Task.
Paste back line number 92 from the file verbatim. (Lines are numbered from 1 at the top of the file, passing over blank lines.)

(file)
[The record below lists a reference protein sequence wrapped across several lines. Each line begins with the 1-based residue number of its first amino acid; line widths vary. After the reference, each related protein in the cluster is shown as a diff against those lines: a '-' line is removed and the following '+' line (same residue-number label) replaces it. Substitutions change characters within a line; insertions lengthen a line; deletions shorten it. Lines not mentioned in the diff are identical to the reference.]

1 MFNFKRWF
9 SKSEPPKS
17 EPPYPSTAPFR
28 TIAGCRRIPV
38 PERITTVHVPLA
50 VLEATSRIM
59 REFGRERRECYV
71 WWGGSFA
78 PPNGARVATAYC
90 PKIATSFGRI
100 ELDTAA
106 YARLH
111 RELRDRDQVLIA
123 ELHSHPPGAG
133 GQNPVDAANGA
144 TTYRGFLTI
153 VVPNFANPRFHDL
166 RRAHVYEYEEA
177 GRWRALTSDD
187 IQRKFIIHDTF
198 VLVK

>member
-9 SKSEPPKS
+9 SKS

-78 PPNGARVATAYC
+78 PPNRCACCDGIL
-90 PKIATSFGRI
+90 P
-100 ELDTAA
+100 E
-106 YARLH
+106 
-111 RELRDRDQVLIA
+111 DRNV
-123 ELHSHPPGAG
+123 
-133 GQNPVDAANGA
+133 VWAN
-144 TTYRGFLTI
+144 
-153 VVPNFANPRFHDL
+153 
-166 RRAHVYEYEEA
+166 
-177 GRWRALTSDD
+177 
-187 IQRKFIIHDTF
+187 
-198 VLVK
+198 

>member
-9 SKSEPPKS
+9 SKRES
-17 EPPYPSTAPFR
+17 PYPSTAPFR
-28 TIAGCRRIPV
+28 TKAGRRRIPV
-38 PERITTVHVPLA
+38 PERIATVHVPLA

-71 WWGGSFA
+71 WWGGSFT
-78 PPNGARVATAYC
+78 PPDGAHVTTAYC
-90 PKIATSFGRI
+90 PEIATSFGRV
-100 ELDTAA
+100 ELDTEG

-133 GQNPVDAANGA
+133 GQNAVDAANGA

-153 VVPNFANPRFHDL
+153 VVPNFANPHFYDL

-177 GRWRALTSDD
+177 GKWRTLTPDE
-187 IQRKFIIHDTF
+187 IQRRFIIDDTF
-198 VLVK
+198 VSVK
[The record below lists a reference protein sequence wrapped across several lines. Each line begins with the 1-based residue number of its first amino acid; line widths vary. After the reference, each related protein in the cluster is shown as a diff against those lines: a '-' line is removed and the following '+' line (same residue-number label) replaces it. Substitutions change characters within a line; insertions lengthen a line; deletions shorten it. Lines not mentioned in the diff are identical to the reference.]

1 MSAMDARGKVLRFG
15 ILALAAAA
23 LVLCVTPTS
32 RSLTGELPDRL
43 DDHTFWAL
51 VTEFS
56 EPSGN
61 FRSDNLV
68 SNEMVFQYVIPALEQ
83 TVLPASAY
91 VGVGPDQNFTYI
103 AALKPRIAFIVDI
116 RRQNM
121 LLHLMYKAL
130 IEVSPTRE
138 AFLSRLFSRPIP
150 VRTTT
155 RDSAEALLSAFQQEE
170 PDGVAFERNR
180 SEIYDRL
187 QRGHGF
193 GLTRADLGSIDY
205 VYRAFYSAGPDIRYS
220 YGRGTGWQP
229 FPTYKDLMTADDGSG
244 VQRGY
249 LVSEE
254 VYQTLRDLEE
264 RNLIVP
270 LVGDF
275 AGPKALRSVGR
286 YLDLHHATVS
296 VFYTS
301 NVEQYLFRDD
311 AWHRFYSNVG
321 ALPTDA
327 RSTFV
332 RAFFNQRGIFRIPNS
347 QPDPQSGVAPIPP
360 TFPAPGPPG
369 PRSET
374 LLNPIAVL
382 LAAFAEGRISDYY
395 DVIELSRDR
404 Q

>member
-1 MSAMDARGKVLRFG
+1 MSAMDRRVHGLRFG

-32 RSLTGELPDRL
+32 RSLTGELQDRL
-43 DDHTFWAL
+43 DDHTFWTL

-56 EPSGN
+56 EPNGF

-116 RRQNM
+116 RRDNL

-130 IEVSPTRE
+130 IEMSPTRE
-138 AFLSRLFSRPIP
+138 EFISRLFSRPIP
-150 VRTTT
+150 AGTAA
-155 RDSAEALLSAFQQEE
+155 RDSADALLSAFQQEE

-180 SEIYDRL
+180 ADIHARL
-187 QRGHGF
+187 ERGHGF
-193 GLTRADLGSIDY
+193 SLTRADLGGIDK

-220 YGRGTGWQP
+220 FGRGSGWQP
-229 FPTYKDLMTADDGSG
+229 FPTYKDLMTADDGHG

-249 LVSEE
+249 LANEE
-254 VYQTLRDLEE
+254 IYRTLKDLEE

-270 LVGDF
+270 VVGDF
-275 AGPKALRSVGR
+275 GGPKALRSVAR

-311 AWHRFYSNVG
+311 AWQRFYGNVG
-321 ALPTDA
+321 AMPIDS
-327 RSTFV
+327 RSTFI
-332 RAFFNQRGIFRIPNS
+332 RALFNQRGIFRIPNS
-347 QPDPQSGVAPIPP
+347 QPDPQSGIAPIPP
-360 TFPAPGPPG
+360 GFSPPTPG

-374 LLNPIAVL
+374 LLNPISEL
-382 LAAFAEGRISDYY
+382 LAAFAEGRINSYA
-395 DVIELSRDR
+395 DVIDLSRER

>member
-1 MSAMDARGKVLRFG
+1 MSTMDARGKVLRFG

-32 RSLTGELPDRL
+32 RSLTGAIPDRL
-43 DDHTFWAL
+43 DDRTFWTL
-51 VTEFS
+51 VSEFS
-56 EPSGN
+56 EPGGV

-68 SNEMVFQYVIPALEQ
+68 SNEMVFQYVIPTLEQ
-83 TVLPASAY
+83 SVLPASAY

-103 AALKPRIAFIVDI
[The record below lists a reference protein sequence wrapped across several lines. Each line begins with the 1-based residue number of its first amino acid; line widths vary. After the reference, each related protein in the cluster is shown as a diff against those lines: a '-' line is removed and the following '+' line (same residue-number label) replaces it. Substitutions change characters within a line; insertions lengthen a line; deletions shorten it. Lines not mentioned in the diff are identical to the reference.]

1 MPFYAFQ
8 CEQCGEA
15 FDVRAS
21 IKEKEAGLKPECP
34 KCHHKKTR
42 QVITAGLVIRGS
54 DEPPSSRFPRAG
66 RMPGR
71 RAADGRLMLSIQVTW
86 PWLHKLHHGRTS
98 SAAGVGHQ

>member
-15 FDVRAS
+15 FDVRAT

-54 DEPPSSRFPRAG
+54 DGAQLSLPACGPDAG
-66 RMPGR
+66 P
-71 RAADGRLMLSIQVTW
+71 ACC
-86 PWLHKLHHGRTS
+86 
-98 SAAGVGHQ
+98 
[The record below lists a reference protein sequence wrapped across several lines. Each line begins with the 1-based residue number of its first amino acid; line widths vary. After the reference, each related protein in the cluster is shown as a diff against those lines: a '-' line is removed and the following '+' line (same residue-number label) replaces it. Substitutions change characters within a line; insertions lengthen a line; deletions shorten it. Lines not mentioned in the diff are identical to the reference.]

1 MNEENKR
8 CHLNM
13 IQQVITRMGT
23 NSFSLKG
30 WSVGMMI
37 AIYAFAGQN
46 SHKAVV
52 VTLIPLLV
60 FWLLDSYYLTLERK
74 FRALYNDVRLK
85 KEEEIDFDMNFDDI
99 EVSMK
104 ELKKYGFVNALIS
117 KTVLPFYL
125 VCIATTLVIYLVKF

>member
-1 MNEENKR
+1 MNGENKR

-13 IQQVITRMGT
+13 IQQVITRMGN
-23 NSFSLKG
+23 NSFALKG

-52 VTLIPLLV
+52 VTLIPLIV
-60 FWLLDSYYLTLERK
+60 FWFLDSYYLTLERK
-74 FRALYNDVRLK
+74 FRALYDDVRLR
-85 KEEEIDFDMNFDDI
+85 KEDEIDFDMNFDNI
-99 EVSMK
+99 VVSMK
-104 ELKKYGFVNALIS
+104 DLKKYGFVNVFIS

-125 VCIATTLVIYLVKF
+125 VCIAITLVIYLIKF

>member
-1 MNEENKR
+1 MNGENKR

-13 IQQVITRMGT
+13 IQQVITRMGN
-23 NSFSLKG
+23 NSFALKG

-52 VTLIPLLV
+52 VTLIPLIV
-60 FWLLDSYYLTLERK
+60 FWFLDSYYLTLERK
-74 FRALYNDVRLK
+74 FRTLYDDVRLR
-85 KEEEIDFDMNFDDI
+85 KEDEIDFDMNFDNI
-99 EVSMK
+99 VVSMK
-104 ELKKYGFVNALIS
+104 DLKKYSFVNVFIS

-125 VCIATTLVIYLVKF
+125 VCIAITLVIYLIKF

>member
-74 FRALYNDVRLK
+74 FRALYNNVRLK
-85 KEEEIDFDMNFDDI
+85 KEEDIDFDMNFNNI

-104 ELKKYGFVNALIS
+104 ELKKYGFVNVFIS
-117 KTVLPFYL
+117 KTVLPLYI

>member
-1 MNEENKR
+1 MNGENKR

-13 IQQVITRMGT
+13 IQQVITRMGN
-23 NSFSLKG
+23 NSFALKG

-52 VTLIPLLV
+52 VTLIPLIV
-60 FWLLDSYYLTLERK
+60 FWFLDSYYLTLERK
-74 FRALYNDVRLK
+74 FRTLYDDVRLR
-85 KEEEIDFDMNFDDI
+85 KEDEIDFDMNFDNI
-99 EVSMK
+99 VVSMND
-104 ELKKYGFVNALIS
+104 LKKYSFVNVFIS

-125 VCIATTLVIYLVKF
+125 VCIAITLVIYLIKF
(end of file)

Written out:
116 RRQNM